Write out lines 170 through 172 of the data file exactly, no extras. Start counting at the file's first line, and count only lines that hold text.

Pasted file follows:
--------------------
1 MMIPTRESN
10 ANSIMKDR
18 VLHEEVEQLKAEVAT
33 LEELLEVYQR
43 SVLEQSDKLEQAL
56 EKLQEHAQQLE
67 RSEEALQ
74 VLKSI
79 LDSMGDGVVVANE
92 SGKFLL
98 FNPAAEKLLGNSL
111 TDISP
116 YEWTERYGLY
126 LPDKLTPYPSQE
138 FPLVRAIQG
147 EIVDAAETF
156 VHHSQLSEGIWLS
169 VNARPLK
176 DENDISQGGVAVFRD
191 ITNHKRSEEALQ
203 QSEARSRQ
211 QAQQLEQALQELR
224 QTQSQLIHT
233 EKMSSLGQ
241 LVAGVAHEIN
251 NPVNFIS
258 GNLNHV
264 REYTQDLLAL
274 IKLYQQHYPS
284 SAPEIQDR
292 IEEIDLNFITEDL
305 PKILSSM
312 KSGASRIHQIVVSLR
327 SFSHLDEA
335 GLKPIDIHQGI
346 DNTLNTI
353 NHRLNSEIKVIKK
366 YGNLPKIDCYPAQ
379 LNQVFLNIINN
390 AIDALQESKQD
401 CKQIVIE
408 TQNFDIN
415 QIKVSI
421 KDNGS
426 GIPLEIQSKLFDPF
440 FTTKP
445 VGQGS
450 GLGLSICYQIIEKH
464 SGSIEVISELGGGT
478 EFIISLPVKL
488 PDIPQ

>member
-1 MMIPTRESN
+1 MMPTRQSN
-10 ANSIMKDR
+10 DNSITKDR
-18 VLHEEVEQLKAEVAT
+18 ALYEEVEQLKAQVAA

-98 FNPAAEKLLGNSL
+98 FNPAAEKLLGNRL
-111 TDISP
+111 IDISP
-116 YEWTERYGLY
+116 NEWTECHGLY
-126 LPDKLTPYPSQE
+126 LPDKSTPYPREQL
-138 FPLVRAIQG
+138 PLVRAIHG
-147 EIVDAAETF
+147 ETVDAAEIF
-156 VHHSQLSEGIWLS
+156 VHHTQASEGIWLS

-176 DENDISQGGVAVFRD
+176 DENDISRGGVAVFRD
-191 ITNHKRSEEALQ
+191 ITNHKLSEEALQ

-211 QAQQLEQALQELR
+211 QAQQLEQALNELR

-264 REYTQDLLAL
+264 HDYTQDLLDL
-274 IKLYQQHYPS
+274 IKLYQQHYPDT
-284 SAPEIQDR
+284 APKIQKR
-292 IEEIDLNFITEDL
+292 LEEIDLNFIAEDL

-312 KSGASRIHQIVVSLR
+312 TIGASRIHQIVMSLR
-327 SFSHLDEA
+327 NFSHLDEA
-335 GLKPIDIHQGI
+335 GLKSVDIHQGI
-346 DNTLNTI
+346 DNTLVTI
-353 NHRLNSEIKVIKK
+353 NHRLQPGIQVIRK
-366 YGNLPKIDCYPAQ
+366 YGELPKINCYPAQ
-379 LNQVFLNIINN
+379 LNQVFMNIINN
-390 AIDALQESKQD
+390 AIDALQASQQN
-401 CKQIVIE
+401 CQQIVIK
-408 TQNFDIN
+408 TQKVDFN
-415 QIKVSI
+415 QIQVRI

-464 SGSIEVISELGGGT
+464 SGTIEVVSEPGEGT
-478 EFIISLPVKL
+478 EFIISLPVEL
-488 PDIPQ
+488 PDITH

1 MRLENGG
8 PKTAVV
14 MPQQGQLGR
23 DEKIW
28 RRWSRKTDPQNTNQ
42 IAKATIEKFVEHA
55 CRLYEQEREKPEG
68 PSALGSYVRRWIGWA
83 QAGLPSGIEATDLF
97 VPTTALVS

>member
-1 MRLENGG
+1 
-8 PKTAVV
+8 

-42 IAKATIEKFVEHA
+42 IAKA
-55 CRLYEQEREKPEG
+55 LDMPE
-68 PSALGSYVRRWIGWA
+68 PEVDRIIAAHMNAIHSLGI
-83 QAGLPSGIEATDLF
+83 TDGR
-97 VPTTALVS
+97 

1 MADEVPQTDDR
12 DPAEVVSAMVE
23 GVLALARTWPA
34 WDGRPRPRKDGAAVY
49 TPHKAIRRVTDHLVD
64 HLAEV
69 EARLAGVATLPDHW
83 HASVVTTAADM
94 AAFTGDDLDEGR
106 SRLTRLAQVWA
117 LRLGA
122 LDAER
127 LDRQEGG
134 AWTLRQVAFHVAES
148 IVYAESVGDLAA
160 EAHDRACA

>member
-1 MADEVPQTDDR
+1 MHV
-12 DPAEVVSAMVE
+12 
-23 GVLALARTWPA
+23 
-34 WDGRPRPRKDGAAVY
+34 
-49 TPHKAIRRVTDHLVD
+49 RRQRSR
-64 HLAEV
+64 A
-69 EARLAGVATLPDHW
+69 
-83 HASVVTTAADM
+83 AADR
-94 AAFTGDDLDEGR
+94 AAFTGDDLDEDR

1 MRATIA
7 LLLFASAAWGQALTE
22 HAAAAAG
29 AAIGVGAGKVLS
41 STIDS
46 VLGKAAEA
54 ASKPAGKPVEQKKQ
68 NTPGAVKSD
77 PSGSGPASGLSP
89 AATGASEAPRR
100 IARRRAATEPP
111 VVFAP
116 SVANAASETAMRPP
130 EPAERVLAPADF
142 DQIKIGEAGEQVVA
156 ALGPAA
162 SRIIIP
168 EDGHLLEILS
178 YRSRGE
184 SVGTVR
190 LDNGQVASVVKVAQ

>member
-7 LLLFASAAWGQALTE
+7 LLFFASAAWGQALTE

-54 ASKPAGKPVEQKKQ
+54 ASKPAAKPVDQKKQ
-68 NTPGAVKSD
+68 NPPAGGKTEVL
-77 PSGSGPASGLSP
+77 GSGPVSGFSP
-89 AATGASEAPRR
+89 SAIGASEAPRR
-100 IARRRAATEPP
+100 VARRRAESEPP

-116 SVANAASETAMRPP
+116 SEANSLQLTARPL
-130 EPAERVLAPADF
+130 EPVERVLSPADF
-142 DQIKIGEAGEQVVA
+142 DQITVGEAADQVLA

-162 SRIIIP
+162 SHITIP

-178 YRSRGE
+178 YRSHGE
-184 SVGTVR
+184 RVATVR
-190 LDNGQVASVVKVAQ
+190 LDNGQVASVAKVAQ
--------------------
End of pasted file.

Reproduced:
+69 
-83 HASVVTTAADM
+83 AADR